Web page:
The actual amount of income a paying parent is earning is only one factor courts consider when deciding whether to reduce child support. Another factor courts consider in addition to the actual amount of income a paying parent is currently earning is how much a paying parent can earn. The reason for this is that courts are primarily concerned with the best interest of the child, and ensuring that the child’s best interest is being met.
So Child Support Won’t Be Reduced Because of a Lost Job?
That’s not true. Child support can be reduced due to a lost job, but losing a job doesn’t guarantee an automatic reduction in child support. The ultimate question a court must answer is whether a material or substantial change has occurred.
What’s important in this inquiry is how and why the paying parent is no longer employed. If the paying parent is intentionally unemployed or intentionally underemployed, then a court may not reduce child support. However, a court may reduce child support if a parent is genuinely unemployed or underemployed.
For example, a paying parent who losses their job due to their own misconduct, say continually showing up late for work, may not be successful in getting their child support reduced. On the other hand, a paying parent who works in an industry that’s struggling and is one of many employees who losses their job may be successful in getting their child support reduced. Of course, both of these situations are examples and there are many scenarios in which a court may or may not reduce child support.
Thus, a change in circumstances—losing a run-of-the-mill job that can easily be replaced—is not always a material or substantial change—losing the ability to work and earn same amount as before. If a material and substantial change hasn’t occurred, child support won’t be reduced.
What Should a Paying Parent Do If They Lose Their Job?
First, keep paying. It’s important to pay as much as possible, up to the required amount. Continued payment may help demonstrate that the loss of employment was unintentional or that the paying parent is sincerely concerned with their child’s best interest.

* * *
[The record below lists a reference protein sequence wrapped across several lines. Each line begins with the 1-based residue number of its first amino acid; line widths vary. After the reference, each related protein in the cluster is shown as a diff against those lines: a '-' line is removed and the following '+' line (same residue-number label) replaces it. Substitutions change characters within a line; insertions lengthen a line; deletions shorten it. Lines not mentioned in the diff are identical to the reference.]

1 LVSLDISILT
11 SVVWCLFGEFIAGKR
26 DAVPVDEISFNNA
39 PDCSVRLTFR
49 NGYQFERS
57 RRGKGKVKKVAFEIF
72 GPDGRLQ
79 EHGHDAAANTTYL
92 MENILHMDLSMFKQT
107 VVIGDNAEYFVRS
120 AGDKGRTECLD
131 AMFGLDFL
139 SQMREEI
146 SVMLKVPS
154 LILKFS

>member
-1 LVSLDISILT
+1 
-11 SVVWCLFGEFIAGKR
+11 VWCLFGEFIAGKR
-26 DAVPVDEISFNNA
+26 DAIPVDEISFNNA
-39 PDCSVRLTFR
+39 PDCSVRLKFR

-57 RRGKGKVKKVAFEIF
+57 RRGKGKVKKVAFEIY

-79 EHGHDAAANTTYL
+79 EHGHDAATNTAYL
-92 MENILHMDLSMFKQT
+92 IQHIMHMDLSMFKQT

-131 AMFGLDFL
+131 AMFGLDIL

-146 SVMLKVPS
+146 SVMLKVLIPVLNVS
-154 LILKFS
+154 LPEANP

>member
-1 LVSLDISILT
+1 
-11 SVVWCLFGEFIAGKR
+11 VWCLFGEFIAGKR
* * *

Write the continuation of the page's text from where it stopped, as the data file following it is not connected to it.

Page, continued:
Second, immediately file a motion to modify child support. If a court grants the modification it may decide to do so retroactively, meaning they may decide the effective date for the modification should be the date the motion for modification was filed. Any missed payments before the effective date of modification will be considered a debt to be repaid with interest (an “arrearage”).
Third, keep looking for employment. This may reflect favorably on the paying parent and allow a court to decide that the loss of employment wasn’t intentional or that the paying parent has their child’s best interest in mind.
At the end of the day, remember that courts have to justify their decisions with good reasons. If you want good things from them, help them help you by giving them good reasons to justify their decisions.
What Should a Receiving Parent Do If They Stop Receiving Child Support Due to Lost Employment?
First, don’t withhold your children from the paying parent. Access and visitation aren’t related to payment of child support. Courts know this presume you know it too. Think of it this way, if the paying parent is authorized to have visitation then a court has found visitation to be in the child’s best interest. If you withhold your child from the paying parent due to unpaid child support, in the eyes of the court that’s two things that are against the child’s best interest.
Second, you can file a motion for enforcement of the child support order. By filing the a motion for enforcement, you help speed things along. I’ve heard parents say they want to wait so they can get big arrearages with interest, but the reality is that if the child support obligation becomes so large that the paying parent can’t support themselves through legal employment, they simply have no incentive to work. By ensuring that everything in accordance with the child support order, you’re doing the best thing to protect your child’s best interest now and in the future.
Whether you’re the receiving parent of the paying parent, if you’re facing child support issues due to lost employment and you want to talk to a lawyer, you can always give Kannon a call at 512-900-6011.